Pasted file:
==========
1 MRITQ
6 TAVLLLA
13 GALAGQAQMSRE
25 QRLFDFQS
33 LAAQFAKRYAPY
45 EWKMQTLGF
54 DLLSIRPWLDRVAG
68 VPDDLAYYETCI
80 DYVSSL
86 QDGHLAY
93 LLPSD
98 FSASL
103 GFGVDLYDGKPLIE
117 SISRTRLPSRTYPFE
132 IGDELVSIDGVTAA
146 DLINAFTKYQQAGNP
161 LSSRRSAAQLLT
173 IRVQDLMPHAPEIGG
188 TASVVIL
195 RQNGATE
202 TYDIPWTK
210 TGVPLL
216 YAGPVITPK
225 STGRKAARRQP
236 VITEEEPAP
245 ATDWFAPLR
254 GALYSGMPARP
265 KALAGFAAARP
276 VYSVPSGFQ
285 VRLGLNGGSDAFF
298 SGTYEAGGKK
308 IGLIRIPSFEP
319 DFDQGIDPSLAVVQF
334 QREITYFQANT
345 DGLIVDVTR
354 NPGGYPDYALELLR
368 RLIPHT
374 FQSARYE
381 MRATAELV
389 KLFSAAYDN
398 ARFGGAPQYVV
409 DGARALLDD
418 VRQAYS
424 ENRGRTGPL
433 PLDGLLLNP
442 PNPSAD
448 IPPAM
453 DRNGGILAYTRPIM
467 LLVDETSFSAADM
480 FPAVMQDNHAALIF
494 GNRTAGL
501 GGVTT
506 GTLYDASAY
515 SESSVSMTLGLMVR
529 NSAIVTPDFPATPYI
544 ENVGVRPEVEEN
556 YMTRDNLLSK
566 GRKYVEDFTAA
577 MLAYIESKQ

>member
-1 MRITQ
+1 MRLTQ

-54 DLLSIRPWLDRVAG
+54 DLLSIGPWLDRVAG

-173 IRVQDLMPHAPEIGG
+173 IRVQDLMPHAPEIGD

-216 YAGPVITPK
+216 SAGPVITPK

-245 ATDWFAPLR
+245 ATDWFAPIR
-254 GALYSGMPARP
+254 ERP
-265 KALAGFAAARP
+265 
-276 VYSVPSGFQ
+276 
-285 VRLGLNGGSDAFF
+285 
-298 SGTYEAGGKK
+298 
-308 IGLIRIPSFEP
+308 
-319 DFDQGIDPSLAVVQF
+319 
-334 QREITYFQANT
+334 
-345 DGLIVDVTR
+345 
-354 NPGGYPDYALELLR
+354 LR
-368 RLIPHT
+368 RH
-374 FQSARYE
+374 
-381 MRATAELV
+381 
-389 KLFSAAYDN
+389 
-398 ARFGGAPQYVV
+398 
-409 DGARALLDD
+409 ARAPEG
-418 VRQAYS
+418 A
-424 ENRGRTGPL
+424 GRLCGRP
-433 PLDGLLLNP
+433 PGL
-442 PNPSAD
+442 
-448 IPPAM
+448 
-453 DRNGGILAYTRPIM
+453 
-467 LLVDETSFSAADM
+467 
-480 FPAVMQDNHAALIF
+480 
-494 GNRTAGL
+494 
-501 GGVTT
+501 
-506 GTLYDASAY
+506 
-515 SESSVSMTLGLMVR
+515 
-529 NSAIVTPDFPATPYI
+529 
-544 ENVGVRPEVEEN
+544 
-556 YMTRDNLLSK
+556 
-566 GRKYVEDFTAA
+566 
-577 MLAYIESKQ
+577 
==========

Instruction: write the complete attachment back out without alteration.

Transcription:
1 MRITQ
6 TAVLLLA
13 GALAGQAQMSRE
25 QRLFDFQS
33 LAAQFAKRYAPY
45 EWKMQTLGF
54 DLLSIRPWLDRVAG
68 VPDDLAYYETCI
80 DYVSSL
86 QDGHLAY
93 LLPSD
98 FSASL
103 GFGVDLYDGKPLIE
117 SISRTRLPSRTYPFE
132 IGDELVSIDGVTAA
146 DLINAFTKYQQAGNP
161 LSSRRSAAQLLT
173 IRVQDLMPHAPEIGG
188 TASVVIL
195 RQNGATE
202 TYDIPWTK
210 TGVPLL
216 YAGPVITPK
225 STGRKAARRQP
236 VITEEEPAP
245 ATDWFAPLR
254 GALYSGMPARP
265 KALAGFAAARP
276 VYSVPSGFQ
285 VRLGLNGGSDAFF
298 SGTYEAGGKK
308 IGLIRIPSFEP
319 DFDQGIDPSLAVVQF
334 QREITYFQANT
345 DGLIVDVTR
354 NPGGYPDYALELLR
368 RLIPHT
374 FQSARYE
381 MRATAELV
389 KLFSAAYDN
398 ARFGGAPQYVV
409 DGARALLDD
418 VRQAYS
424 ENRGRTGPL
433 PLDGLLLNP
442 PNPSAD
448 IPPAM
453 DRNGGILAYTRPIM
467 LLVDETSFSAADM
480 FPAVMQDNHAALIF
494 GNRTAGL
501 GGVTT
506 GTLYDASAY
515 SESSVSMTLGLMVR
529 NSAIVTPDFPATPYI
544 ENVGVRPEVEEN
556 YMTRDNLLSK
566 GRKYVEDFTAA
577 MLAYIESKQ

>member
-1 MRITQ
+1 MRLTQ

-54 DLLSIRPWLDRVAG
+54 DLLSIGPWLDRVAG

-173 IRVQDLMPHAPEIGG
+173 IRVQDLMPHAPEIGD

-216 YAGPVITPK
+216 SAGPVITPK

-245 ATDWFAPLR
+245 ATDWFAPIR
-254 GALYSGMPARP
+254 ERP
-265 KALAGFAAARP
+265 
-276 VYSVPSGFQ
+276 
-285 VRLGLNGGSDAFF
+285 
-298 SGTYEAGGKK
+298 
-308 IGLIRIPSFEP
+308 
-319 DFDQGIDPSLAVVQF
+319 
-334 QREITYFQANT
+334 
-345 DGLIVDVTR
+345 
-354 NPGGYPDYALELLR
+354 LR
-368 RLIPHT
+368 RH
-374 FQSARYE
+374 
-381 MRATAELV
+381 
-389 KLFSAAYDN
+389 
-398 ARFGGAPQYVV
+398 
-409 DGARALLDD
+409 ARAPEG
-418 VRQAYS
+418 A
-424 ENRGRTGPL
+424 GRLCGRP
-433 PLDGLLLNP
+433 PGL
-442 PNPSAD
+442 
-448 IPPAM
+448 
-453 DRNGGILAYTRPIM
+453 
-467 LLVDETSFSAADM
+467 
-480 FPAVMQDNHAALIF
+480 
-494 GNRTAGL
+494 
-501 GGVTT
+501 
-506 GTLYDASAY
+506 
-515 SESSVSMTLGLMVR
+515 
-529 NSAIVTPDFPATPYI
+529 
-544 ENVGVRPEVEEN
+544 
-556 YMTRDNLLSK
+556 
-566 GRKYVEDFTAA
+566 
-577 MLAYIESKQ
+577 